In the 1960s, kvass entered a new era of mass production—and Soviet leaders even hoped it might conquer the world. In 1964, the New York Times reported that then-Soviet Premier Nikita Khrushchev announced his plans to launch kvass internationally. “Kvass is to compete with Coca‐Cola and the rest of the imperialist brews and is to be pushed by advertising methods barely distinguishable from those of the hated capitalists. A campaign slogan has not yet been chosen but, on the home front at least, is likely to be something on the lines of ‘It’s fun reaching your production norm with Kvass.’”
In actual fact, marketing generally centered upon kvass’s apparently beneficial effects on the digestive organs, the cardiovascular system, and “the breathing of the life cells.” Coca-Cola executives were correctly “unconcerned” by this show of Soviet neo-colonialism, the paper reported, and the drink did not take off worldwide.
Within the Soviet Union, however, where neither Coke nor Pepsi could be bought or sold, kvass had never been more popular. From 1967, vendors sold the drink on street corners out of iconic yellow barrels, labeled квас. Before Pepsi’s three billion dollar deal with the Soviet Union, 240-gallon “tanker-cistern trailers”, originally designed for transporting milk, were filled with the drink and wheeled through Russian cities and towns. The drink was sold out of communal glass mugs, given a quick rinse between customers, and came with horror stories about floating insects and other nasties in the liquid. But that did little to dampen the enthusiasm of drinkers: “Like beer, kvass is drunk chilled, so the appearance of carts with kvass barrels on the streets meant that summer was nigh,” remembers Sergey Grechishkin in his memoir Everything is Normal: The Life and Times of a Soviet Kid. “Kvass was one of the great pleasures of a Soviet kid’s life, alongside ice cream and elusive bananas.”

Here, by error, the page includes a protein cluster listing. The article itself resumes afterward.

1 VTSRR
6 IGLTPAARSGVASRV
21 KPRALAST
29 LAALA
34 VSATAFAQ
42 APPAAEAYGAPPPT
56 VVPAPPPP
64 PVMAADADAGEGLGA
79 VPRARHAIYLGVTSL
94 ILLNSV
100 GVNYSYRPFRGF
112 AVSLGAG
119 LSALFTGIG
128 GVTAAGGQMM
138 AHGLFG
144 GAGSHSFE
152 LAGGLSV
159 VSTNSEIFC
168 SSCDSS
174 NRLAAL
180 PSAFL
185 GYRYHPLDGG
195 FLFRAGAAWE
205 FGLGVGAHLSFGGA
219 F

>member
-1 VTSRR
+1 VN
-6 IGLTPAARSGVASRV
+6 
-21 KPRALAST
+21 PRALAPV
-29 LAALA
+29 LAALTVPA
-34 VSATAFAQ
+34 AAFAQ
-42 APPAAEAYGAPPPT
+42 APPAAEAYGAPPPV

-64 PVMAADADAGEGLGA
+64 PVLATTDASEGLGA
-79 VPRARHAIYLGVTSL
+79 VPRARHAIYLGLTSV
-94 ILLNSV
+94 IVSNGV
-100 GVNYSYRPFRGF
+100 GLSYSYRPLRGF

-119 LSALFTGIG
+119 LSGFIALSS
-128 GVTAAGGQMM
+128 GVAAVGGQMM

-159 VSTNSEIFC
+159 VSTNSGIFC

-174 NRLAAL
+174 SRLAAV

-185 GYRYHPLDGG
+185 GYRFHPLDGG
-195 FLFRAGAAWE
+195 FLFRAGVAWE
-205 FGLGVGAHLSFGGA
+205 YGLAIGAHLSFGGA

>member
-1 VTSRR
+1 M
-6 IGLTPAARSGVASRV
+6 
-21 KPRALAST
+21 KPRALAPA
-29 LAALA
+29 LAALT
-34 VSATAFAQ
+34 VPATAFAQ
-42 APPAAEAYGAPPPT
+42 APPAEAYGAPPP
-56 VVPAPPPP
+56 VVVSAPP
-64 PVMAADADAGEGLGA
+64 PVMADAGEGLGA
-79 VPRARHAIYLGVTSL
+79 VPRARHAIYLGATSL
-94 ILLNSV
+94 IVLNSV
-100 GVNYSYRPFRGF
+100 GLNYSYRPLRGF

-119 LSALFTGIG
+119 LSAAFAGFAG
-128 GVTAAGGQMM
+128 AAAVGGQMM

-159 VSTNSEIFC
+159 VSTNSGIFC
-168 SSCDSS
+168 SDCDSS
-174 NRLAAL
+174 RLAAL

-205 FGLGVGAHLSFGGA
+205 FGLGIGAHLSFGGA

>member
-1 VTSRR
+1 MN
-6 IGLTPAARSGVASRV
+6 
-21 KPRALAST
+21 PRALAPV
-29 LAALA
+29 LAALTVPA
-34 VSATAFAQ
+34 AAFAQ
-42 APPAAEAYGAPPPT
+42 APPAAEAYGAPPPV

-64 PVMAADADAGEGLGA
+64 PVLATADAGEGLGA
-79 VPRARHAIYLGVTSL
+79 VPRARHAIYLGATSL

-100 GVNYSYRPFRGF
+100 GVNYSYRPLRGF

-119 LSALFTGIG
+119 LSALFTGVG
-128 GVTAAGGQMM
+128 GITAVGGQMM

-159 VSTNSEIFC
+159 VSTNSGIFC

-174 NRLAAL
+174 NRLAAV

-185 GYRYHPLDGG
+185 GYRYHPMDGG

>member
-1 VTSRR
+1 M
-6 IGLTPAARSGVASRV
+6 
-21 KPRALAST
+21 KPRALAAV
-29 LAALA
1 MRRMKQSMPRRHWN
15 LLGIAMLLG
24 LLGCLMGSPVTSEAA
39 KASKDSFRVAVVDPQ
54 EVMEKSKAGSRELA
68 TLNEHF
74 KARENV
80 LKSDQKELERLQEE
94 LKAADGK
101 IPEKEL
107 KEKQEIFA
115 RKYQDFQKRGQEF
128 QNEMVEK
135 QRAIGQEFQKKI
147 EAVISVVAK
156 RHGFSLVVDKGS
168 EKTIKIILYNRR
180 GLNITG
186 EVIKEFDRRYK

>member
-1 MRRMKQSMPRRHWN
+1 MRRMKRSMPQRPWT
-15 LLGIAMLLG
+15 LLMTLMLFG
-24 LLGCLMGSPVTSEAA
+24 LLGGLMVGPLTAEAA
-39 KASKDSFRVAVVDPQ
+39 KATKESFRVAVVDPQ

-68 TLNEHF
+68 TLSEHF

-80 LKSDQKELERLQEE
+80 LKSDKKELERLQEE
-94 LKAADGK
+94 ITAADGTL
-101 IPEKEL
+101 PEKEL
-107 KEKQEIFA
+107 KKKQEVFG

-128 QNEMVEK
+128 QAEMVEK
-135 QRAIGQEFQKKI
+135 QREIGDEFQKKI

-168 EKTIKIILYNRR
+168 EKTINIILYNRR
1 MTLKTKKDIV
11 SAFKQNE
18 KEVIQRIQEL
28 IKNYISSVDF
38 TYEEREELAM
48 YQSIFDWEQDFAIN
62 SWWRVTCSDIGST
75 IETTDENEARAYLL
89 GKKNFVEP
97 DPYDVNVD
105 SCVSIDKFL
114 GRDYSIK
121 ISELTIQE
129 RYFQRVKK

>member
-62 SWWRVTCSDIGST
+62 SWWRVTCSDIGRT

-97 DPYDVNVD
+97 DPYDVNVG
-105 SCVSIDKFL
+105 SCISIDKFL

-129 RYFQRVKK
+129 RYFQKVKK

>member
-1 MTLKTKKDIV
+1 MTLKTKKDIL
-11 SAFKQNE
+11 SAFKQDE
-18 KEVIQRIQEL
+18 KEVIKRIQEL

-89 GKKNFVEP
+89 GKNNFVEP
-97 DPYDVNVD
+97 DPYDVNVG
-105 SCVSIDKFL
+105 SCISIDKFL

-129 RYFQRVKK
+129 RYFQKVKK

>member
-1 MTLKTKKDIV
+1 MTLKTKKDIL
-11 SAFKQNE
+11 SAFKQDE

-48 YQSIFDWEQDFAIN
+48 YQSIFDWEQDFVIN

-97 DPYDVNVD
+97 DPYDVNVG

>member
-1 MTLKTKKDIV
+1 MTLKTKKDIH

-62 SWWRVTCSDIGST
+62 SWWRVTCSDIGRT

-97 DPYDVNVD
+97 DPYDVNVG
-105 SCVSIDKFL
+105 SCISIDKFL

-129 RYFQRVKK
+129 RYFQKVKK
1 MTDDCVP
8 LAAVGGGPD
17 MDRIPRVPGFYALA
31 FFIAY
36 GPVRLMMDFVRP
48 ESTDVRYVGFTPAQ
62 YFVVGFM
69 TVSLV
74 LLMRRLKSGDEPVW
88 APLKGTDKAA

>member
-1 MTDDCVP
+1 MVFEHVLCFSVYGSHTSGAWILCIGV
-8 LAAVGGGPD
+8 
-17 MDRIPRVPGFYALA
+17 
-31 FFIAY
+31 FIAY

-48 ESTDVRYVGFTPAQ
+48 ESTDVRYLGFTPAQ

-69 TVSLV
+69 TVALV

But as the Soviet Union came to an end, Russians were enchanted by all the possibilities the end of isolationism presented—many of which were gastronomic. From the early 1990s, Pepsi and Coca-Cola became readily available. Kvass was left by the wayside—a boring relic of a now irrelevant age. Unlike kvass and its communal barrels, Pepsi was sold from kiosks with free disposable plastic cups, which Russians reused and repurposed variously as drinking vessels, ashtrays, seed pots, or thingummy containers. That “explosion of entirely unknown flavors,” Grechishkin remembers, was a fascinating “first gulp of a faraway world.” The Iron Curtain was on its way down, and cola drinks tasted like the future.
In the early 2000s, as Russians’ initial enchantment with all things Western began to fade, kvass returned to Russian streets. The barrels were repaired, repainted, and rolled out once again, to explosive effect: Between 2001 and 2009, according to one report, sales of kvass grew by 1520 percent yearly. It was around this time that Nikola first began to air its patriotic, anti-Western ads, variously featuring Michael Jackson, Ronald Reagan, and other “problematic” American figures. Labels often featured bucolic scenes of wheatfields—a promise of the bottled essence of the Russian countryside in each drink.
In 2014, Vladimir Putin fanned the fire. In a nationally televised interview, he joked that a journalist was drunk on kvass: In the months that followed, sales climbed once again. Even Heineken announced that it would produce its own version of the drink, keen to capitalize on a domestic market hungry for more Russian goods. “Loving kvass became a way of reclaiming a sense of national pride,” writes Bela Shayevich in Made in Russia: Unsung Icons of Soviet Design. Nearly 200 years after Vyazemsky coined the phrase “kvass patriotism,” the drink has come to stand for precisely the same pro-Russian fervor he first had in mind in 1827.